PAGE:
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Program details

Learn what’s covered, how it aligns with standards, what’s our pedagogical approach, how the program can be used with your students and more.

Program details

<p>Learn what’s covered, how it aligns with standards, what’s our pedagogical approach, how the program can be used with your students and more.</p>

What's covered

Fractions skills are taught through interactive lessons, and reinforced in a corresponding practice. From partitive and quotitive division, all the way back to understanding that a fraction is a single number, if it’s a fractions-related standard, we’ve got a lesson covering it!   Amplify Fractions’ lessons require approximately 15 minutes to complete. The feedback students receive is personalized, and will vary based on students’ skill levels. The content is divided into three sets, each of which is sub-divided into strands of lessons.

Intro to Fractions
Standards  Alignment:  Grade 3 

These 15 lessons emphasize that every fraction is a single quantity with a unique place on the number line. Fractions are modeled using rectangular area models, circles, and other shapes, as well as length models. Improper fractions (we know there’s nothing “improper” about them!) and mixed numbers are also introduced. Fair sharing and division of whole numbers is also reviewed.

Strand Lessons

Division

Fair sharing, Dividing Length

Unit fractions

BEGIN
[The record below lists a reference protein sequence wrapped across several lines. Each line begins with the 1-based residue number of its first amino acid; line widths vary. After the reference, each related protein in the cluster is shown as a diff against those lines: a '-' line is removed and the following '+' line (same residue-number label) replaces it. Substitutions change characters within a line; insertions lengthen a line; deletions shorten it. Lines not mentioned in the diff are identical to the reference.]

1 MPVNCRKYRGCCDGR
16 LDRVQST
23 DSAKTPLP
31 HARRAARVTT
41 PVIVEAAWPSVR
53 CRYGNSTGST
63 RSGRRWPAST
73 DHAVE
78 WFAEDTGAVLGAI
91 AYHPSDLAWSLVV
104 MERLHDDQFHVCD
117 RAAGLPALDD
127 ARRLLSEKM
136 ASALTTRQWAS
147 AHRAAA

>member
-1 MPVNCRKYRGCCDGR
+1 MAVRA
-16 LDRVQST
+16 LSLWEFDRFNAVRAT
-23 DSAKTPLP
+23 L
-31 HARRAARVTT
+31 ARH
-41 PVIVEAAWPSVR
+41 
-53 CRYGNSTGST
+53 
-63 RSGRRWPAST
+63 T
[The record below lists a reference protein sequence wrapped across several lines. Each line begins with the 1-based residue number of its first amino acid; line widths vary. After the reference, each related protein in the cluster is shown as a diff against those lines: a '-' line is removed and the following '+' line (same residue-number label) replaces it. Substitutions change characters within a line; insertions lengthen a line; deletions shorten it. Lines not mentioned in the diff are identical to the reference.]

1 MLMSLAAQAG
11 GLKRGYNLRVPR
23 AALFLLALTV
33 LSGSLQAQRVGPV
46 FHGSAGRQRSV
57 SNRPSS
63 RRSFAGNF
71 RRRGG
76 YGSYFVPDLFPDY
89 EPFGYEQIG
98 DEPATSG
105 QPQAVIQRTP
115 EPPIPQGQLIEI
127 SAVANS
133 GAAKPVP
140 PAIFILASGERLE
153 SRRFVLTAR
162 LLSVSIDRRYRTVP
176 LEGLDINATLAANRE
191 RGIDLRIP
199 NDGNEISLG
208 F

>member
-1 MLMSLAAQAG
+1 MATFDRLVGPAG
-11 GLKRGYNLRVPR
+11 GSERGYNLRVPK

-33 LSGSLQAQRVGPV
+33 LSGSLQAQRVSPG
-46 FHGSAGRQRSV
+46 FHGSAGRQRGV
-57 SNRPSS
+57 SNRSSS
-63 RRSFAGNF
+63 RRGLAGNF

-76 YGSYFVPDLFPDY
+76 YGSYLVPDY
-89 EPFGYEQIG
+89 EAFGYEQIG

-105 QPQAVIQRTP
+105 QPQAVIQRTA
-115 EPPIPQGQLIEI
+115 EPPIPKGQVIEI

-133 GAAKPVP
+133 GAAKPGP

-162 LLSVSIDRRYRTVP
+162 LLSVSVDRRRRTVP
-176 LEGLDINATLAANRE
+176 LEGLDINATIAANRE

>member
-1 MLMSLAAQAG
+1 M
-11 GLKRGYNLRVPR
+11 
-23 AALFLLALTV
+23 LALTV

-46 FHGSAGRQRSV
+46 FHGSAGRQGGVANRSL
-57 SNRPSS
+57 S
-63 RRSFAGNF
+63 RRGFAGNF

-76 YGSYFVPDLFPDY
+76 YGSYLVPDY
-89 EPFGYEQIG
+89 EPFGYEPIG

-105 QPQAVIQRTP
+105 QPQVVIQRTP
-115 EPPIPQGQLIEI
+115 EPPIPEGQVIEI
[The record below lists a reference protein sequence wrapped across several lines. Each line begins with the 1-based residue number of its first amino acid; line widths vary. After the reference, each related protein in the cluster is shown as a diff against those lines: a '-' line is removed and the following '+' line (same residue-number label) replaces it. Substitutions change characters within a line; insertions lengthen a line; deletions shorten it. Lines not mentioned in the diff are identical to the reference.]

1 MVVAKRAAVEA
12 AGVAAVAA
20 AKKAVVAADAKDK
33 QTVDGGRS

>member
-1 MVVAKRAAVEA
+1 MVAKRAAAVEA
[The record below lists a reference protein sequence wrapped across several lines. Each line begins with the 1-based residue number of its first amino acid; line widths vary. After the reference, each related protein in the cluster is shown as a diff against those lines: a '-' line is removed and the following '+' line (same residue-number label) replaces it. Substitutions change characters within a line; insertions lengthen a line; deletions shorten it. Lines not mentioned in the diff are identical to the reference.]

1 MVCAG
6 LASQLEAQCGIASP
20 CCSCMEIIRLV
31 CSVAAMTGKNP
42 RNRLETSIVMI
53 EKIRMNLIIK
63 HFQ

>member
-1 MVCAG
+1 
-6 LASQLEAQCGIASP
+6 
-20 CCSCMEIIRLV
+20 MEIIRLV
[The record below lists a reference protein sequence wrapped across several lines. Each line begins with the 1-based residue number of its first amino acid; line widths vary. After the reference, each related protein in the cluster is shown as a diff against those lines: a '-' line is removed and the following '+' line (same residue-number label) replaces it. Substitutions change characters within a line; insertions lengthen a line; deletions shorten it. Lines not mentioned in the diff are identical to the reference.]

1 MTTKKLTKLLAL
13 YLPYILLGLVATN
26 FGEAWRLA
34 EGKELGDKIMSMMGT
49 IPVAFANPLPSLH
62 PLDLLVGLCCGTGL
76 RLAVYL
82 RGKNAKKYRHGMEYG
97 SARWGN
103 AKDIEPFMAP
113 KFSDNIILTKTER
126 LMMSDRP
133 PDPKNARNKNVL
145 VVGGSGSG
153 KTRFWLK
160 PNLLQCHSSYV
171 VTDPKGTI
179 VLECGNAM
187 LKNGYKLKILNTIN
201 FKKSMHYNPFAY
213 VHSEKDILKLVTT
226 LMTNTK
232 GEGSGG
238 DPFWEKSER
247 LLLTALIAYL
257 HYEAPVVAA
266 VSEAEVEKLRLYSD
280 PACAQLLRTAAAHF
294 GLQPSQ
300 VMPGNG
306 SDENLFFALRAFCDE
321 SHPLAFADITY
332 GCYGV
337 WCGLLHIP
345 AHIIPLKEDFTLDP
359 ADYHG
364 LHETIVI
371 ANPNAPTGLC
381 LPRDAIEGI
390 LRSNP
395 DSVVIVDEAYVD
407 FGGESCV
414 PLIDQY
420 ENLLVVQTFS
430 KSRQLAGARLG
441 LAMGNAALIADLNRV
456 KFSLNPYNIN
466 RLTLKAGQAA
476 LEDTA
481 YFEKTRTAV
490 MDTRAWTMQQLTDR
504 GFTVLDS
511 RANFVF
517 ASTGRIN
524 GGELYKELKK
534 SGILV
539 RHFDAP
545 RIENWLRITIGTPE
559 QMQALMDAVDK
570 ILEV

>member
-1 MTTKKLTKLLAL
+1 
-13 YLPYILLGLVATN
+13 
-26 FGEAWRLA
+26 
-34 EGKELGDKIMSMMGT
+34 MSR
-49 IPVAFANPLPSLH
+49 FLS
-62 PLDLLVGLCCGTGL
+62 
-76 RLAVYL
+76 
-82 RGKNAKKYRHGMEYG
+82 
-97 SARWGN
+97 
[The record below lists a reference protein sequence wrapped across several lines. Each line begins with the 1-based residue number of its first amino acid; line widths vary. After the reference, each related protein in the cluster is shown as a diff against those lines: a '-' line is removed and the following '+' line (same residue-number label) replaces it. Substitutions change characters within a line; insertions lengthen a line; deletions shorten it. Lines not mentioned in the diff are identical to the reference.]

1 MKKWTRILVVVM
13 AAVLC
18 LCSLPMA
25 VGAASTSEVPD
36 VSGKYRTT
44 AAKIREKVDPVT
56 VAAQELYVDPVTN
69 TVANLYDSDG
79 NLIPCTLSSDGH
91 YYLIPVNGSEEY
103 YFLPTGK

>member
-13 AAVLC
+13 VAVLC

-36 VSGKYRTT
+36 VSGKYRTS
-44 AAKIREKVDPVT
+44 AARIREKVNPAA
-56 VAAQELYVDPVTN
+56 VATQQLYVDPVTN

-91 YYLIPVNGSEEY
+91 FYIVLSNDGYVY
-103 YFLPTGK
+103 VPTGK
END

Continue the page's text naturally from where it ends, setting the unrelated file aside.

Dividing the whole, Circles, Shapes, Length and Outside the whole

Non-unit fractions

Part-whole, Improper fractions, Mixed numbers, Outside the whole, Fractions and division

The number line

Distance from zero, Fractions on the number line and Mixed numbers on the number line

Equivalence & Comparison, Adding & Subtracting
Standards Alignment: Grades 3-5  (Primarily Grade 4) 

In these 17 lessons, students first explore when fractions are greater, less than, or equivalent to other fractions. A variety of comparison techniques are also introduced (e.g., rounding, benchmarks, etc.), as well as simplification. They continue with addition and subtraction of fractions and mixed numbers with common denominators. Once generating equivalent fractions with common denominators is established, students then compare, add, and subtraction fractions with different denominators.

Strand Lessons

Intro to Equivalence and Comparison

Comparing unit fractions, Whole numbers are fractions, Intro to equivalence, Comparing when numerators or denominators are the same, Rounding fractions, Comparing with benchmarks

Adding and subtracting with the same denominator

Adding with the same denominator, Subtracting with the same denominator, Adding and subtracting mixed numbers, Regrouping numbers

Equivalence and comparison algorithms

Finding equivalent fractions, Simplifying fractions, Converting mixed numbers, Comparing any fractions

Adding and subtracting algorithms

Add and subtract when denominators are multiples, Add and subtract any fractions, Add and subtract any mixed numbers

Multiplying & Dividing
Standards Alignment: Grade 4-6 (Primarily Grade 5)

The final 19 lessons deep-dive into multiplying and dividing fractions. Students explore multiplication using rectangular area models, as repeated addition (a whole number times a fraction), and as a fractional operator (a fraction times a whole number or fraction). Multiplicative commutativity is established, and used as a strategy for more efficient multiplication. Both partitive and quotitive division are explored. Quotitive division utilizes a manipulative where one fraction is duplicated inside of another with area models, while partitive division is used to intuitively arrive at the algorithm for division (“flip the divisor and multiply”).

Strand Lessons

Multiplying fractions and wholes